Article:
The Obedient Servant

Written By: Ashanti Carter

December 19, 2018

Reading Dr. Parker’s message titled, “Your Relationship with God”, I began to reflect on my life. The words, “obedience” and “servant” struck me. I thought about my time as a teacher and my students. I also thought about what I wanted, not what God wanted for me. Coming full circle, I realize that I have to be an obedient servant and as I continue to walk with God, the Holy Spirit will guide me to my destination.
After graduating from the University of California, San Diego, I went from job to job, searching for my purpose. At the Los Angeles County Office of Education, I honed my skills in teaching. Starting as a paraeducator, I assisted the teachers with lessons, but being good at math, I was pushed to teach lessons in algebra and geometry. Students scoffed and cursed at the teacher and absolutely hated math. I felt like Daniel in the lions’ den. In the room filled with spiritual darkness, I took my place and vowed to be the light. I watched these at-risk students go from hardened criminals to wide-eyed children who were excited about math. The principal urged me to take an exam and get an emergency teaching license so that I could have my own classroom. I had no desire to be a teacher, but being obedient, I did so and my life forever changed.
It was as a teacher, that I truly learned what being a servant of God truly meant. My students were not giddy, polite children. My students were on probation for committing serious crimes such as burglary, assault, and even attempted murder. Their everyday language consisted of profanity, vulgarity, gang culture, and violence. My spirit was grieved, but I could hear the Holy Spirit telling me not to give up and to keep teaching. Dr. Parker stated, “God can enter the human heart and make room for himself without expelling the integrity of human personality.” I found this quote to be true because although I was a strict disciplinarian in my class, students saw that I cared about them. Soon, many began to advocate for me, “We don’t speak that way in our class,” some would say, indoctrinating the new students.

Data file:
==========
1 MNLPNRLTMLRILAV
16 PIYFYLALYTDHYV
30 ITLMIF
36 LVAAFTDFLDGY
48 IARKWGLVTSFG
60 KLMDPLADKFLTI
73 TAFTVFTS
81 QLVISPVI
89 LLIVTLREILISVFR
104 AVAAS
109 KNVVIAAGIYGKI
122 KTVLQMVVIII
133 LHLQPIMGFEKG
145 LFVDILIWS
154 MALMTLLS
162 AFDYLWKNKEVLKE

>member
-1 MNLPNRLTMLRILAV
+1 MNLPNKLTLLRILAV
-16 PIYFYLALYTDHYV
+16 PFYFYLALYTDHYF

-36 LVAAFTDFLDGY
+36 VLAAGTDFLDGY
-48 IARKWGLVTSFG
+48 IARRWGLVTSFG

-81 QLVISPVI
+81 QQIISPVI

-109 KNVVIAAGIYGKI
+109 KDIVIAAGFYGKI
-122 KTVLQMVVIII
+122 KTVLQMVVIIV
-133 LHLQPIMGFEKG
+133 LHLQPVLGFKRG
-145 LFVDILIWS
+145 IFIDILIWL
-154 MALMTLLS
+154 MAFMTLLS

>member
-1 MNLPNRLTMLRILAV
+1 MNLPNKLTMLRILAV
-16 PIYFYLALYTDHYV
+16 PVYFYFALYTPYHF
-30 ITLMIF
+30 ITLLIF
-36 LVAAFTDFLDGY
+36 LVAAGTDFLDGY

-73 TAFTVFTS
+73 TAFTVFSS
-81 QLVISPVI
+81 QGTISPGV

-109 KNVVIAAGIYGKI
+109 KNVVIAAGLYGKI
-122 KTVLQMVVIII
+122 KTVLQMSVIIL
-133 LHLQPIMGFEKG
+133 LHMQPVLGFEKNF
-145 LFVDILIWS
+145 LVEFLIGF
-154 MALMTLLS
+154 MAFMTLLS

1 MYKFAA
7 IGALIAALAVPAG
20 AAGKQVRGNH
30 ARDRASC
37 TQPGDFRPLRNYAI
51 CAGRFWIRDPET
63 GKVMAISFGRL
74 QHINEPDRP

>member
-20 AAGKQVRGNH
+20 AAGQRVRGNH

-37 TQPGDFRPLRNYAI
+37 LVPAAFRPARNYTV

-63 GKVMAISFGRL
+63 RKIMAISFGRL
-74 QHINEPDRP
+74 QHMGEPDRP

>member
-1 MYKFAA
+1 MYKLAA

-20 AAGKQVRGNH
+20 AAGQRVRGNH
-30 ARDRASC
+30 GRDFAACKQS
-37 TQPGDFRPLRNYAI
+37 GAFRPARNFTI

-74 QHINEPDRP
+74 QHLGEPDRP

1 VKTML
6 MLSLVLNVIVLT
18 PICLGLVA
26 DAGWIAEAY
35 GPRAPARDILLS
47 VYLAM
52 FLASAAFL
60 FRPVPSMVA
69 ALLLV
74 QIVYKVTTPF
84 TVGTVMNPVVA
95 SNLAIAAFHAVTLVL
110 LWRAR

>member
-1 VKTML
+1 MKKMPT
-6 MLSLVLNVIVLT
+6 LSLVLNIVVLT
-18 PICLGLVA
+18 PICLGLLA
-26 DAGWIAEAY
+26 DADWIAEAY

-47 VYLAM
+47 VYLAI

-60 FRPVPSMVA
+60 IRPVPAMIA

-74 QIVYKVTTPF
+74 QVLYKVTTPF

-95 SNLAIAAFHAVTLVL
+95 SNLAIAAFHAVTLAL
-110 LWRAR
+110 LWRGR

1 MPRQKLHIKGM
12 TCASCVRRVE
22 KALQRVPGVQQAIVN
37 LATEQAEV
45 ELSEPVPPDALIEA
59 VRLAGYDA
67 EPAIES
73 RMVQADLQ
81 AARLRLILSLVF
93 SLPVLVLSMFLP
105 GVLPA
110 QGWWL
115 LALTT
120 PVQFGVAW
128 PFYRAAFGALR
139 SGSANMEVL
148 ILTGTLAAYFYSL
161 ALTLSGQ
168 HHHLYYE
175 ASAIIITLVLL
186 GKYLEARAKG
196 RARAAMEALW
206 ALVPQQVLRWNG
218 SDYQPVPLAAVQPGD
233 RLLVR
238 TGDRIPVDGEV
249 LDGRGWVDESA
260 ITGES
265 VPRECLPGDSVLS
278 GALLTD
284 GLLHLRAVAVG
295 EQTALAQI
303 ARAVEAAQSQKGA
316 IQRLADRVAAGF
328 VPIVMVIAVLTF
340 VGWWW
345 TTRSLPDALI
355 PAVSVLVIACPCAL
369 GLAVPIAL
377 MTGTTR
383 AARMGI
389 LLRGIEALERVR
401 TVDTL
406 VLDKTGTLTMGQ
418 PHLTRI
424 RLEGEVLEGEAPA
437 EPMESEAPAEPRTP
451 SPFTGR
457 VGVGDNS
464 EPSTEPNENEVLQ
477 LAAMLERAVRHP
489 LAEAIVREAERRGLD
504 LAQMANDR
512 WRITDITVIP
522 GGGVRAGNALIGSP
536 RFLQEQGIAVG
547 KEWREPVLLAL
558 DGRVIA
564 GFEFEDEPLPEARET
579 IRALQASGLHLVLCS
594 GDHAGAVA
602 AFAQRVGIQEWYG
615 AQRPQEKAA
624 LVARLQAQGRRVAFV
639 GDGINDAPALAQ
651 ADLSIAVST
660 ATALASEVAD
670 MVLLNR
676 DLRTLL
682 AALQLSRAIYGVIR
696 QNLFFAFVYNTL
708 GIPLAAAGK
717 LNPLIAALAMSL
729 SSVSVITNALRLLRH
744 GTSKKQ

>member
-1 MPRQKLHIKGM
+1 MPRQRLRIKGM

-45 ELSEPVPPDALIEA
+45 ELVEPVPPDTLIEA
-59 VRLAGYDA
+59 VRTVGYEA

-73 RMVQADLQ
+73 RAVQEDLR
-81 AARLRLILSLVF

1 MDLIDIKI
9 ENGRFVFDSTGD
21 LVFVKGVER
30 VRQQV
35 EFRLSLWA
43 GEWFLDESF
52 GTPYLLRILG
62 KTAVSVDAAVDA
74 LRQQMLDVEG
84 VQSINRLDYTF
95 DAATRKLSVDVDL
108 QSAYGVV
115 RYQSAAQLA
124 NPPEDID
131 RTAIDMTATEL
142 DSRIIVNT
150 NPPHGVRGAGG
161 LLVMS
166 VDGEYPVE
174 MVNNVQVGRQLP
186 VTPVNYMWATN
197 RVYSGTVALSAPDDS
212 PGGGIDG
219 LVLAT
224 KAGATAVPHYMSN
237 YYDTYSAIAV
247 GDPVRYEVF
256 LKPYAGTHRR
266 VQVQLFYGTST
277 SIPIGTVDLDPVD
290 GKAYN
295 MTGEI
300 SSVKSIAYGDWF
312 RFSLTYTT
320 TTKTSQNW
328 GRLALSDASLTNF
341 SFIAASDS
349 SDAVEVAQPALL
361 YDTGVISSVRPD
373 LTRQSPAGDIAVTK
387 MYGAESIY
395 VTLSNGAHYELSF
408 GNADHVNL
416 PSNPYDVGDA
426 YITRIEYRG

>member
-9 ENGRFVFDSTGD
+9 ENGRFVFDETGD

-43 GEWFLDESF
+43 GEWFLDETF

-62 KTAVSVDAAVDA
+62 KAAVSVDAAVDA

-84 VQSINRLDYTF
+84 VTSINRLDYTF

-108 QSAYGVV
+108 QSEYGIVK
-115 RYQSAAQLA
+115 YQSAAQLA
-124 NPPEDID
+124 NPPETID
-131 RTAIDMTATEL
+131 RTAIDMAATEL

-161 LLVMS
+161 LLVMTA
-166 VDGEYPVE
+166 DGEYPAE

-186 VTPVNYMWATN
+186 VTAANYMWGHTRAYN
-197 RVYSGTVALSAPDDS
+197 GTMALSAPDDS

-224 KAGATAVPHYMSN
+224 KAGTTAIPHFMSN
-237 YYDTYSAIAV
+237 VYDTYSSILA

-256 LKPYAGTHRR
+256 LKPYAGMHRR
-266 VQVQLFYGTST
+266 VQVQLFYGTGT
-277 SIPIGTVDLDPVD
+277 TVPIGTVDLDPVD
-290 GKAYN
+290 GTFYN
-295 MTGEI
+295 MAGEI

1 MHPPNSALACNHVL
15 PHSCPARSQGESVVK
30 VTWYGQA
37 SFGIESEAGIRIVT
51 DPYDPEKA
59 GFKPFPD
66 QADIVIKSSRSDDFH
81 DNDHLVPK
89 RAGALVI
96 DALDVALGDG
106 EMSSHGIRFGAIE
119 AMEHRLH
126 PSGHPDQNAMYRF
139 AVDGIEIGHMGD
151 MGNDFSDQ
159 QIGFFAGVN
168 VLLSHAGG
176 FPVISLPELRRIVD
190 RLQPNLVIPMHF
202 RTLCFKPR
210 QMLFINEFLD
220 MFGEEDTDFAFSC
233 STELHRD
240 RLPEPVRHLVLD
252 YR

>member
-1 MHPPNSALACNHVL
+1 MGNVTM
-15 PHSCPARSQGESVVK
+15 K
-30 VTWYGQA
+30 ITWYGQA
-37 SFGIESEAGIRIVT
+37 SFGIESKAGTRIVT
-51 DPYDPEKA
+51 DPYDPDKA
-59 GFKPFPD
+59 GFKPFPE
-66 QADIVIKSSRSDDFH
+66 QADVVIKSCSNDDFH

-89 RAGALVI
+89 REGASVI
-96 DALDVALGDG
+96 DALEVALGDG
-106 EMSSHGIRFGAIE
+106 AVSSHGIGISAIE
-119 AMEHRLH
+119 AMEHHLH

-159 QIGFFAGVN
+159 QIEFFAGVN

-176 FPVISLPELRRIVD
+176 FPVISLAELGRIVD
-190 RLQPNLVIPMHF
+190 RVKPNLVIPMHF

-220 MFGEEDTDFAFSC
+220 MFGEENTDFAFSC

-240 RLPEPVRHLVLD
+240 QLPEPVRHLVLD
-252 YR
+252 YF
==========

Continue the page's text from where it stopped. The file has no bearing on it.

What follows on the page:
In my classroom, the energy was different. There was an atmosphere of peace and tranquility and every spirit of chaos and destruction had to flee. My students would say to me, “You’re so different,” or “I really like being in this class.” It was fulfilling to watch them change their life for the better. The only thing I could do was give God the praise for allowing me to touch the spirits of my students and transforming their lives.
To close, Dr. Parker stated that to be a servant of God is the greatest economy of God. My job as a teacher for justice-involved youth did not pay much, but I was spiritually rich. Seeing young people transform their mind gave me joy. To hear that my former students are now in college or have gainful employment makes my heart sing. Being obedient to God has opened doors that I could not imagine; one being a doctoral student in the Higher Education Administration Program. Being led by the Holy Spirit to pursue a terminal degree in education is something that I would have never done. However, I now understand my purpose, which is to transform the lives of justice-involved youth and heal through education as His obedient servant.

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